Why did you choose to major in history at Calvin?

I was advised to take a wide array of classes during my first semester at Calvin and to just take more of whatever I found to be interesting. Professor Miller’s survey class on modern world history got me hooked, and so I continued to pursue my studies within the department.

How did your time at Calvin prepare you for what you are doing now?

Now that I am in a department that is almost exclusively oriented to studies that are framed by the nation, I have a new-found appreciation for the broad approach to the field history that was offered during my time at Calvin. I really think that entering into the often ambiguous territory of “world history” provided me with the wider context I needed for doing advanced regional studies.

What are some of your memories of the Calvin History department?

This could easily get sappy. I was often deeply moved and challenged by the professors in Calvin’s History department. Every semester, I would be introduced to new ideas that changed the way I saw the world. Okay, it’s already gotten sappy, but it’s true. Professor Berglund’s East European history class, with its focus on the creation of national narratives, is a prime example. It was nothing but Benedict Anderson and nationalist narratives for weeks in that class. These lessons were exciting, and they felt important. As I have advanced in my studies, I have only become more convinced of vitality of the type of analytical-based studies that I was fortunate enough to find at Calvin.

Do you have any advice for current students or those thinking of majoring in history at Calvin?

Students new to the department should keep in mind that this field is very different from what most assume it to be. Leave your fond memories of afternoons watching the “History Channel” behind. Do not worry yourself too much with memorizing those oceans of names and dates. Just get ready to think, be prepared to accidentally say stupid things, and be mature enough to accept it when you are wrong. This field will introduce you to questions that you will have never considered before. It is not easy going, but it can be a lot of fun.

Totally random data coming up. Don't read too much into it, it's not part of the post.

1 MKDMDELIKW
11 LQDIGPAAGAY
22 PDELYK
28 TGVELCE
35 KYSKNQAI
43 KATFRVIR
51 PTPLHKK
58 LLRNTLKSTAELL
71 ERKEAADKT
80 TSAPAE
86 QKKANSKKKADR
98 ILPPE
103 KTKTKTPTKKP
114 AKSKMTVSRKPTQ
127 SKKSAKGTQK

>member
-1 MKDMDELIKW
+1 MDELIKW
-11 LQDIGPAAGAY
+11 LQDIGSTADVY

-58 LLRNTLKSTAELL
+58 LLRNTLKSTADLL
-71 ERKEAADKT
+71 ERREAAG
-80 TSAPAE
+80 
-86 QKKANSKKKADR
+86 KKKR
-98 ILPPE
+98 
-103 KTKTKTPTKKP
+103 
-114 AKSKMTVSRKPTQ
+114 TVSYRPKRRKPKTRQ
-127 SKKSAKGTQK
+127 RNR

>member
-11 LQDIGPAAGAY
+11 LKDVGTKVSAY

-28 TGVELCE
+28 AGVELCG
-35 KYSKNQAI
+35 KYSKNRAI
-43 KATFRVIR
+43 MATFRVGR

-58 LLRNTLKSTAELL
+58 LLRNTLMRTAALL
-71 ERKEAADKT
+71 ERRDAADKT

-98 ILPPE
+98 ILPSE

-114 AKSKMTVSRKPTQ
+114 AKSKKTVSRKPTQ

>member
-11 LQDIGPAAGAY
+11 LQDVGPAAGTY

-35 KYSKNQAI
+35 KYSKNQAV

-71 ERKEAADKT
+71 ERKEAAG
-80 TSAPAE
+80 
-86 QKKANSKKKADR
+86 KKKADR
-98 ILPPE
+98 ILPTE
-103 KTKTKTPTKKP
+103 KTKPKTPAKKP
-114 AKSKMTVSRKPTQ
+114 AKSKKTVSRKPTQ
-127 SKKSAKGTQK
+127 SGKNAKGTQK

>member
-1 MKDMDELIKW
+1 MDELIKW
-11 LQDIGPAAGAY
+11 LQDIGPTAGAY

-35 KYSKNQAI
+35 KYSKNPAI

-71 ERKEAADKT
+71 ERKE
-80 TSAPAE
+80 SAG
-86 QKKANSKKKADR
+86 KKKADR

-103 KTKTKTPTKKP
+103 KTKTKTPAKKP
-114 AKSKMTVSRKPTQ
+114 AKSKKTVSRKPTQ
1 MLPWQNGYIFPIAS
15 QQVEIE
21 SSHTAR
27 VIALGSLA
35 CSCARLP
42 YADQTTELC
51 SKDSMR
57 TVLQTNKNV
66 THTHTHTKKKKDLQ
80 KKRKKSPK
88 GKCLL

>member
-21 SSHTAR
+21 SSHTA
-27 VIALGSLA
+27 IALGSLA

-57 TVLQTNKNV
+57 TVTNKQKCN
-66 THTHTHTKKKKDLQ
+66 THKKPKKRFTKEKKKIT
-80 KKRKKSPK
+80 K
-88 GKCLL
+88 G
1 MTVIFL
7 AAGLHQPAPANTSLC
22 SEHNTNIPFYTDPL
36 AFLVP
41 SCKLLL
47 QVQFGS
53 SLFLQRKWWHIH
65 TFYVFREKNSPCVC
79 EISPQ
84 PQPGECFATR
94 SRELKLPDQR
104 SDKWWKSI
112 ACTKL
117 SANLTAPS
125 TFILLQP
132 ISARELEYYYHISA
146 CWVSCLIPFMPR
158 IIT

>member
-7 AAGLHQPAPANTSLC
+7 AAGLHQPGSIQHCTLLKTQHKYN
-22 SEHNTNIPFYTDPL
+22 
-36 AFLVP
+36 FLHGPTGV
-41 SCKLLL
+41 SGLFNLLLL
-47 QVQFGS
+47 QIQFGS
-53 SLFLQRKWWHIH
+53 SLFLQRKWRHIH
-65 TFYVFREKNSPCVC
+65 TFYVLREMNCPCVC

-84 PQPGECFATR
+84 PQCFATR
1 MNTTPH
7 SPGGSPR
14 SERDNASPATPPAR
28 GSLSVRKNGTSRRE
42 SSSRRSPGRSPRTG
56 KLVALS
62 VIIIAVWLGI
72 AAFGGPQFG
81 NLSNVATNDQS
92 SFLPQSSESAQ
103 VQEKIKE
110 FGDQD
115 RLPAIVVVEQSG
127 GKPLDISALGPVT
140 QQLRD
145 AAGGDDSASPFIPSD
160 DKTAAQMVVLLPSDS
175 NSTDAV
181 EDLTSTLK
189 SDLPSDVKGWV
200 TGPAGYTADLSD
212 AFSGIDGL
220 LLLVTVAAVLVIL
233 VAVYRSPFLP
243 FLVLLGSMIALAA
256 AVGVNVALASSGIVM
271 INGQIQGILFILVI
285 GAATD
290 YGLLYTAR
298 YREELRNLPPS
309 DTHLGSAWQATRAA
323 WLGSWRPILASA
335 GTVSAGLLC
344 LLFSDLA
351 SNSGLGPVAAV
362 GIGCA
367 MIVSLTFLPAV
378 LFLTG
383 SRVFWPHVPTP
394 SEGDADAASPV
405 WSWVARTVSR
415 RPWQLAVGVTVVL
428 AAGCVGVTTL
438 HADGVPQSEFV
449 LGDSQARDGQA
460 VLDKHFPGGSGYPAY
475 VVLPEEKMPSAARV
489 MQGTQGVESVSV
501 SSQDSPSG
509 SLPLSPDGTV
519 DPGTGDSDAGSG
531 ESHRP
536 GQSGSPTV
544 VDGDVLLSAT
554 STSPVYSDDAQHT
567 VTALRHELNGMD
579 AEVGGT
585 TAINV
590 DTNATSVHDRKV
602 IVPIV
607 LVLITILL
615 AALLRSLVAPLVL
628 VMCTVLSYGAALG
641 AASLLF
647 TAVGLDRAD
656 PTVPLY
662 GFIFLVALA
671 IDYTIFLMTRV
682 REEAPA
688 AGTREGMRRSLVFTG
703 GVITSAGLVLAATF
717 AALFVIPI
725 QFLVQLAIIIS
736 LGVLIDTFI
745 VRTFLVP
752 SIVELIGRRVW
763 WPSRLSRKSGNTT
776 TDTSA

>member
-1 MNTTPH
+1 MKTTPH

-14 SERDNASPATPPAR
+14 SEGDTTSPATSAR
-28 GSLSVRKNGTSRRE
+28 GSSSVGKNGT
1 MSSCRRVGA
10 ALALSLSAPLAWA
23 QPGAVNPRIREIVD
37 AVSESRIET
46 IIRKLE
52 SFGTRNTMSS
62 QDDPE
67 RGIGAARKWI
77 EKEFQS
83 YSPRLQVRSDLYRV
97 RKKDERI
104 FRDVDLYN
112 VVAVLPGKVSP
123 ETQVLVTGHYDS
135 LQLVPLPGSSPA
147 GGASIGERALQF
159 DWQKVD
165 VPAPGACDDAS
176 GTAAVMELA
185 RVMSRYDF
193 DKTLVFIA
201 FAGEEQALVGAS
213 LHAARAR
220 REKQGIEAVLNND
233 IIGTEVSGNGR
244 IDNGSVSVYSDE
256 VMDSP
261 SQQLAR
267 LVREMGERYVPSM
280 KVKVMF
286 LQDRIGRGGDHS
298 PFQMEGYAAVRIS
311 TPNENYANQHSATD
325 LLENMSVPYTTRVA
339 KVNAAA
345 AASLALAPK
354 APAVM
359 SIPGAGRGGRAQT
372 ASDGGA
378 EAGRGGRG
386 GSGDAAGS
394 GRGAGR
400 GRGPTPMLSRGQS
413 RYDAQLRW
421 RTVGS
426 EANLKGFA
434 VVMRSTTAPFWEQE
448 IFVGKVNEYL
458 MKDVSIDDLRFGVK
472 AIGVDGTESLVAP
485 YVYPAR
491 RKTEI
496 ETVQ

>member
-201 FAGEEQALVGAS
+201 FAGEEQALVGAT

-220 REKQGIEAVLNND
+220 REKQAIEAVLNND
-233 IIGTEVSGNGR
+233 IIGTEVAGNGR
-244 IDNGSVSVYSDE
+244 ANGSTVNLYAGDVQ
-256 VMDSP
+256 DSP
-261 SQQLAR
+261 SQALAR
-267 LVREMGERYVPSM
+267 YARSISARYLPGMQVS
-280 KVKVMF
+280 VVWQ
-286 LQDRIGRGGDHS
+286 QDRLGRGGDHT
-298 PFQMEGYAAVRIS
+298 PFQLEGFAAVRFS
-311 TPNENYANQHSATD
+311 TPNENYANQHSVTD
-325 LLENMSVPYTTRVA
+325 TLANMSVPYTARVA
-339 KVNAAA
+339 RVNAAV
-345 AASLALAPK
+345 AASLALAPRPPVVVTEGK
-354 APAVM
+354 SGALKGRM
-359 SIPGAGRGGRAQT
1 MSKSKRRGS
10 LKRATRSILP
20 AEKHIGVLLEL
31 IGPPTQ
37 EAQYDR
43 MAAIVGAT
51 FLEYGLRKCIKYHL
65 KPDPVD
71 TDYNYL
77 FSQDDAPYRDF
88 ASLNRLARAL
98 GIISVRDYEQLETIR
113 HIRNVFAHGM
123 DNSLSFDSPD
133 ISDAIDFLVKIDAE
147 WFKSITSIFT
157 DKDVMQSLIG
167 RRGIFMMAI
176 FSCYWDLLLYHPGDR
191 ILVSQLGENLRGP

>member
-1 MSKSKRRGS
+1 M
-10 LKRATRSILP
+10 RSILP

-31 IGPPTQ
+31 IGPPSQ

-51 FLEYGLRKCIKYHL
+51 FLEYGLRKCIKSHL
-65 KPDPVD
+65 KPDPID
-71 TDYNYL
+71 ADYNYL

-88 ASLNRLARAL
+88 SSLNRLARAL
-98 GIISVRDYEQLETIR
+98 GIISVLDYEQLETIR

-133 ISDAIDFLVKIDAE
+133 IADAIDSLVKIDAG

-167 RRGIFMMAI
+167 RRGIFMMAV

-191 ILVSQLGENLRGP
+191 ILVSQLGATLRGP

Current students would do well to complete their philosophy and theology core classes as early as possible. An additional survey class in either field will serve you well in terms of both your writing and your thinking skills. Students should avoid taking 200-level classes when there is a comparable 300-level class to be had. In my experience, the 300-level classes were really top notch, and I wish I had taken more. Finally, students should take advantage of the History department’s student association.

 

Graduate school

Many Calvin History graduates go on for advanced degrees. Here are some of the schools that recent History graduates have attended.

Boston College
Calvin Theological Seminary
Clemson University
Cornell University Law School
Davenport University
Fuller Theological Seminary
Grand Valley State University
Johns Hopkins University
Marquette University
Michigan State University
Ohio State University
Pepperdine University
Purdue University
SUNY College at Binghamton
Thomas M. Cooley Law School
University of Cincinnati
University of Michigan – Ann Arbor
University of Wales
University of Wisconsin – Milwaukee
University of Western Ontario
Wayne State University
Western Michigan University
Western Theological Seminary
Wheaton College – Illinois
Yale University